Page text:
There was a lot of flair on the red carpet at this year’s Oscars and BAFTAs — most notably, plastic googly eyes and simple blue ribbons.
The googly eyes are a nod to the much-lauded film Everything Everywhere All at Once, and James Hong, the veteran actor who plays Michelle Yeoh’s father in the Best Picture winner, stuck them on his bow tie on Sunday.
But the blue ribbons have a much deeper meaning: support for refugees around the world.
A statement from the UN refugee agency said that donning the #WithRefugees ribbons “sends a powerful visual message that everyone has the right to seek safety, whoever, wherever, whenever they are”.
A few of the celebrities showing their support through the #WithRefugees ribbons were Cate Blanchett and her husband, Australian playwright Andrew Upton; actors Ke Huy Quan, Colin Farrell and Bill Nighy; actresses Michelle Yeoh and Angela Bassett; and Mexican director Guillermo del Toro.
“My friend Cate Blanchett is asking people to remind us all in the midst of all the season of shiny things that, of course, there are terrible refugee crises going on all over the world everywhere all at once and we need to do our part,” actress Jamie Lee Curtis said on the BAFTA red carpet.
The ribbons were made by Knotty Tie Co, which the agency says provides employment, training and education to refugees resettled in the Denver, Colorado, area.
“In many of the films nominated at festivals and awards ceremonies this season, the human themes of conflict, separation and loss are present,” the agency said in the statement, citing movies such as Avatar: The Way of Water and Marcel the Shell with Shoes On.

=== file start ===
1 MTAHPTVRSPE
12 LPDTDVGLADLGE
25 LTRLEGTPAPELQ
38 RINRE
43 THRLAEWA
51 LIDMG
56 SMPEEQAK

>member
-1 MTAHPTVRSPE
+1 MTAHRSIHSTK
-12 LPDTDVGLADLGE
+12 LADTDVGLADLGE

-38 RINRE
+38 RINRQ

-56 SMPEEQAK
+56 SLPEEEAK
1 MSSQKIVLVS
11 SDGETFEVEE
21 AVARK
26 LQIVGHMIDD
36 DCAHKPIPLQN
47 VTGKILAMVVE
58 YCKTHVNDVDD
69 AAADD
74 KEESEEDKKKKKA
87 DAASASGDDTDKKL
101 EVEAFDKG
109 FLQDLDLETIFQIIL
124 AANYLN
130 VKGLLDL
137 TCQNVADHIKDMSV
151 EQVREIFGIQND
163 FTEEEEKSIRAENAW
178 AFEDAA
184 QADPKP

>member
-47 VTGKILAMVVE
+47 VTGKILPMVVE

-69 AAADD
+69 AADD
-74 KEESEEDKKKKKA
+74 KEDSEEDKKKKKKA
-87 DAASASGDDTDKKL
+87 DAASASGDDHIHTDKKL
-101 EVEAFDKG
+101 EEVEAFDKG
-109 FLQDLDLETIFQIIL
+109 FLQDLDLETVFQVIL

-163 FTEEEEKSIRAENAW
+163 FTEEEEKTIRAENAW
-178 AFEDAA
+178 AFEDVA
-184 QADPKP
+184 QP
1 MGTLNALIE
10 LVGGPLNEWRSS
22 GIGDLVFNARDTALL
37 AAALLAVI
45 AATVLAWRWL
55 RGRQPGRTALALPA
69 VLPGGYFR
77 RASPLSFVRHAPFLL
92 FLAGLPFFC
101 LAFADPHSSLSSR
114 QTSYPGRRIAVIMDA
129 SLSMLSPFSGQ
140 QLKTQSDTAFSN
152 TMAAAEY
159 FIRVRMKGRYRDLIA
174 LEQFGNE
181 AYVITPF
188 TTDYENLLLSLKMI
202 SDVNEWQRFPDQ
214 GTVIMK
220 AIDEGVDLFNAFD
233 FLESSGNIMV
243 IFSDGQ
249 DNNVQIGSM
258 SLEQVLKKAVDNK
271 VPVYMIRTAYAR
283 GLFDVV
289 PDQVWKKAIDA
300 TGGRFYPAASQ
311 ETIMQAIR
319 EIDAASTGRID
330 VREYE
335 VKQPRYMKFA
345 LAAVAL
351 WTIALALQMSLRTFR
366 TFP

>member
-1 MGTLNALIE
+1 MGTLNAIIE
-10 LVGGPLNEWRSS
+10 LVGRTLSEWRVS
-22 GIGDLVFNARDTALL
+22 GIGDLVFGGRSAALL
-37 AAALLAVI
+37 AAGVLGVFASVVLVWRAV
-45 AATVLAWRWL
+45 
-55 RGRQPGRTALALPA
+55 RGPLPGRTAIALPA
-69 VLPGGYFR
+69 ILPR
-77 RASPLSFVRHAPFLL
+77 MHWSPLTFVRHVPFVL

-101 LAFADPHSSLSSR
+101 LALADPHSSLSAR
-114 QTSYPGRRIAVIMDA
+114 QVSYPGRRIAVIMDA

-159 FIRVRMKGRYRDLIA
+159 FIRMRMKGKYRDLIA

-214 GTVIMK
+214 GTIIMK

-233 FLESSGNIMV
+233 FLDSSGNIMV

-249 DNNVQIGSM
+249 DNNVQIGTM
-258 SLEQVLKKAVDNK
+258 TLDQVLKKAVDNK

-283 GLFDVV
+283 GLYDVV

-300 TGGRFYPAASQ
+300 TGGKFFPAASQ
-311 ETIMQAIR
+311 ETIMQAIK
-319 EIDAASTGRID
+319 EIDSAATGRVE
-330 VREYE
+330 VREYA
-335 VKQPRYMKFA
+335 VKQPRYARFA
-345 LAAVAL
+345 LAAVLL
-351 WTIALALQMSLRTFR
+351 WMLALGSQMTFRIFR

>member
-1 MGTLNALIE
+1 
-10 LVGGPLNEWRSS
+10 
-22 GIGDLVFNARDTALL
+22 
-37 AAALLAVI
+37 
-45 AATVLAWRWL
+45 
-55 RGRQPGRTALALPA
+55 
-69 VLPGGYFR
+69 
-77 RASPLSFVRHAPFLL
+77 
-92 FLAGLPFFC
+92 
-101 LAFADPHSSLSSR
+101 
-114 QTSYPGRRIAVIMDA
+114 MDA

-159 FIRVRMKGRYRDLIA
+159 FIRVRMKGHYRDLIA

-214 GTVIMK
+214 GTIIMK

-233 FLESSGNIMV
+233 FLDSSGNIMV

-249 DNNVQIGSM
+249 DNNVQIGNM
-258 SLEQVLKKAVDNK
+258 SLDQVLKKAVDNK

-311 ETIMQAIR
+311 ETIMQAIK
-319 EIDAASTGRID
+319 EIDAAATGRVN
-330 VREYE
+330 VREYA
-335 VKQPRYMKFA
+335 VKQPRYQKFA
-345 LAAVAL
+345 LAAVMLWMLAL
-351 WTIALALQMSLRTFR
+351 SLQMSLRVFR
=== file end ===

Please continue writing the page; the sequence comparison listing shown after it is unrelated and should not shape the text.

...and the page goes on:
“Through effective storytelling, these films help erode discrimination and misunderstandings, offer new perspectives and help to build compassion for people forced to flee.”
The number of displaced people globally now tops 103 million, a figure augmented by significant factors including Russia’s war in Ukraine and other conflicts around the world as well as climate change.
Best Supporting Actor award winner Ke Huy Quan, born in Vietnam, referenced his own story of being a refugee during his acceptance speech.
“My journey started on a boat. I spent a year in a refugee camp,” Quan said. “Somehow, I ended up here on Hollywood’s biggest stage. They say stories like this only happen in the movies. I cannot believe it’s happening to me.
“This — this — is the American dream.”
Like other UN agencies, the UNHCR has a long history of celebrity engagement — most famously, Angelina Jolie long acted its special envoy until last year. Best Actress nominee Blanchett is a goodwill ambassador for the agency.
But on Friday, UN spokesman Stephane Dujarric put in a plug for a goodwill ambassador from a different agency — the UN Development Programme. When asked whether he had a favourite for Best Picture, he demurred.
“No, but I do hope that the UNDP’s own goodwill ambassador Michelle Yeoh wins Best Actress, and we wish her all the best,” he said of the eventual winner.
The Associated Press contributed to this report